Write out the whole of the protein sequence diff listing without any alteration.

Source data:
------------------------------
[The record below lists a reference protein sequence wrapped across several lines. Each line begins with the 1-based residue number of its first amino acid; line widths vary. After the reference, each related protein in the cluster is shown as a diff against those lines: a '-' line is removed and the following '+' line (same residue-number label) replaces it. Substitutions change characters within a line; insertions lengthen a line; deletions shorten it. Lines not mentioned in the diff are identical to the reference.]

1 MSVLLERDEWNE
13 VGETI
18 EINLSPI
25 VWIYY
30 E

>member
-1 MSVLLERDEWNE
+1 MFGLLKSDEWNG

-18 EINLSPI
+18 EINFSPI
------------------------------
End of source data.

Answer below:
[The record below lists a reference protein sequence wrapped across several lines. Each line begins with the 1-based residue number of its first amino acid; line widths vary. After the reference, each related protein in the cluster is shown as a diff against those lines: a '-' line is removed and the following '+' line (same residue-number label) replaces it. Substitutions change characters within a line; insertions lengthen a line; deletions shorten it. Lines not mentioned in the diff are identical to the reference.]

1 MSVLLERDEWNE
13 VGETI
18 EINLSPI
25 VWIYY
30 E

>member
-1 MSVLLERDEWNE
+1 MFGLLKSDEWNG

-18 EINLSPI
+18 EINFSPI